I believe it should be possible to run more than 3 primary (non-virtualized) operating systems on an Intel Macintosh - either with a lot of trickery if you have only one drive (see the info in the wiki mentioned above about how to get a swap drive installed - expand on that), or by using external hard drives.
You have to reboot your machine to access a different operating system. If you use a virtual system then you can have it running at the same time as you are running OS/X. This can mean that you can copy and paste between applications on different operating systems (since they are all running simultaneously).
I'm sure there are more points - I may return to this later
Originally posted by Unnsse Khan: (2) Is it VMware Fusion or Parallels or BootCamp?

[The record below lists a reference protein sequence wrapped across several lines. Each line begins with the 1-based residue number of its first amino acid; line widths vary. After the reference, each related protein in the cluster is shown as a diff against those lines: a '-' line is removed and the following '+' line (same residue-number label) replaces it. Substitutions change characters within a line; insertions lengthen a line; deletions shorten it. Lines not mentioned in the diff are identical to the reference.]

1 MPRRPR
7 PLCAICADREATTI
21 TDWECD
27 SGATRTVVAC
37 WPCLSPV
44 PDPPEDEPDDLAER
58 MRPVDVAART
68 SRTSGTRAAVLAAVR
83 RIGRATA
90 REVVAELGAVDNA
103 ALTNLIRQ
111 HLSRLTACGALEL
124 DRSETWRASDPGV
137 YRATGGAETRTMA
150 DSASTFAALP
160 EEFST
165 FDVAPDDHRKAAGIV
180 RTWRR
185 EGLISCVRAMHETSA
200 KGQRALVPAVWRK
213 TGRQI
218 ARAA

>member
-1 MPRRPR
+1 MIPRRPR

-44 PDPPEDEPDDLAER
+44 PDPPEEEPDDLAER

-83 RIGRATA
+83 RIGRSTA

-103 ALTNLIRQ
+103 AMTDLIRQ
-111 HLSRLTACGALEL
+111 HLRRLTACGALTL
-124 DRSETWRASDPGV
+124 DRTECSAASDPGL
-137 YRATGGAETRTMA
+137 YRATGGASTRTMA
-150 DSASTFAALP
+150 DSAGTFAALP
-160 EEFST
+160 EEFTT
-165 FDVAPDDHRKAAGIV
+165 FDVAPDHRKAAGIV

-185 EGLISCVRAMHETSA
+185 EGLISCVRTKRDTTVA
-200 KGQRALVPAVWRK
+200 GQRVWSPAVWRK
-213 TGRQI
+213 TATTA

I think that your 3 options can actually be broken into 2 options (BootCamp versus virtualization), where the second option can then be broken down. I also think I have mentioned some of the things to think about in the BootCamp versus virtualization discussion, so I won't rehash them here.
As for VMWare Fusion versus Parallels ... I went with Parallels since it was first to market - I was able to purchase it back before VMWare Fusion was available. Since then I have had a lot of friends tell me that the VMWare Fusion performance is much better, but I have not seen this myself (and Parallels has recently come out with a new version, so this may no longer be true).
As I understand it though, both of these products offer free trials - so I recommend you try them both to see if they meet your needs, and which one gives the greater performance.